The market for American pop icon Andy Warhol's art is booming in 2022. Warhol's output was prolific, and as a result it is difficult to know what prints are real or fake. This is where the Andy Warhol catalogue raisonné comes in.
Our Pop Art and authentication expert Richard Polsky explains why the Warhol catalogue raisonné is important and why it is a key determining factor in the Warhol market.
In 1970, Rainer Crone, a German art historian, managed to cobble together the first Andy Warhol Catalogue Raisonné. A catalogue raisonné is a compendium of virtually every painting created by an artist. In Mr. Crone’s case, his book consisted of a single volume, 332 pages in length, with an assortment of grainy black and white images. It was printed on paper that was barely a step above newsprint, with a cheap dust jacket and a clear membrane in a perpetual state of peeling. Although the “Crone” book, as it has come to be known, had its share of flaws, it was well-received by a grateful audience. Today, you can still find copies of it on eBay, which average $350.
In 2002, the Andy Warhol estate agreed to sponsor the publication of a new in-depth catalogue raisonné on Andy’s paintings and sculpture. This has been a herculean effort on the part of its editors, Georg Frei, Neil Printz, and Sally King-Nero. In contrast to the Crone book, the multi-volume Warhol catalogue, published by Phaidon, is a work of art in its own right. Each volume is filled with high resolution colour photographs and printed on high quality paper stock. Even better, each book comes in a thick cardboard slipcase. So far, Phaidon has released seven volumes that cover the years 1961-1978 — with more to come. Once they complete the final volume, there’s talk of releasing an addendum which will include new discoveries, update current information, and correct any errors.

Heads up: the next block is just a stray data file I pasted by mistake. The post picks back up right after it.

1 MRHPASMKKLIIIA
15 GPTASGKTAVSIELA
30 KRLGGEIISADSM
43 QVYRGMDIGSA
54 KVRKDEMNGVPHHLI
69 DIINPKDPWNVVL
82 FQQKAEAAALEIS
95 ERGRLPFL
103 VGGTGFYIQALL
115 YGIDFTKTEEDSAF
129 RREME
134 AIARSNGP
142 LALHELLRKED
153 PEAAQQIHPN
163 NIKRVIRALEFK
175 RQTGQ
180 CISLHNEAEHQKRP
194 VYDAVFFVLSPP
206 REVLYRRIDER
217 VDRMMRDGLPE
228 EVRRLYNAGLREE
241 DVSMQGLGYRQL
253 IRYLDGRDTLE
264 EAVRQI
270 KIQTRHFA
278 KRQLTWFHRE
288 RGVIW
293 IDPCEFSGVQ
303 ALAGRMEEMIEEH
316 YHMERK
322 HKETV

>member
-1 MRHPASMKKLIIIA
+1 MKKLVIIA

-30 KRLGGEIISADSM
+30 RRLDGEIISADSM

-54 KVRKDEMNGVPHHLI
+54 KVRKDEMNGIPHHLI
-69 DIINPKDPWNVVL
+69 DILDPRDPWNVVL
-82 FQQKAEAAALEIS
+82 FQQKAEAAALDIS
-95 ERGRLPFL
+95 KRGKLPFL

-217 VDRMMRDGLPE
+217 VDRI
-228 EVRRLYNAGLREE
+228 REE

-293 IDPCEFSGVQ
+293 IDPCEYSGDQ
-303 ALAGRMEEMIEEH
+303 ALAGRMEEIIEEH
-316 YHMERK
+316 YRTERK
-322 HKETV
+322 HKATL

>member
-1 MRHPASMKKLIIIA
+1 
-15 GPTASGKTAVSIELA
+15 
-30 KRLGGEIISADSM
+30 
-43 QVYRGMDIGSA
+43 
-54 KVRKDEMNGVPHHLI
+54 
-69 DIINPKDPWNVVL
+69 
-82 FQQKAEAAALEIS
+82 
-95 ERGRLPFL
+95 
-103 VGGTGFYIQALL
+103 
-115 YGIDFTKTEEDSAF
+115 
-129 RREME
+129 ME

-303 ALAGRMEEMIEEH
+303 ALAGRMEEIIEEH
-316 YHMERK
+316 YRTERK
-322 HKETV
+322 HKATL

To put the scale of the Warhol catalogue into perspective, the Pablo Picasso Catalogue Raisonné, referred to by the trade as the “Zervos,” consists of 16,000 images divided into thirty-three volumes (technically thirty-four because one book is a double volume). You see complete copies of the Zervos advertised for $25,000. The cost of an up-to-date set of the Andy Warhol books totals approximately $3,000. Though they’re still readily available, you sense that when “they’re gone, they’re gone,” and won’t be reprinted. If you’re a serious Warhol fan, and can afford the tariff, buy them while you still can. This is especially true if you collect his prints since many of them are derived from his paintings.
Since 2012, when the Andy Warhol Art Authentication Board went out of business, the art market has been overly dependent on the Andy Warhol Catalogue Raisonné, to buy and sell Warhols. There have been exceptions, but the major auction houses lean heavily on the catalogue entries when they consider consignments. The main reason is it allows them to play it safe. Yet, the problem in this thinking is that there’s a fairly large number of genuine paintings which never made the cut. There are an infinite number of reasons why. Perhaps the most common occurrence, especially with the early work, is that record keeping was abysmal during the Factory years. Numerous paintings left the studio via trade, gift, and outright theft, without ever being recorded. This ties into the basic principle behind all catalogue raisonnés; they’re essential but not infallible.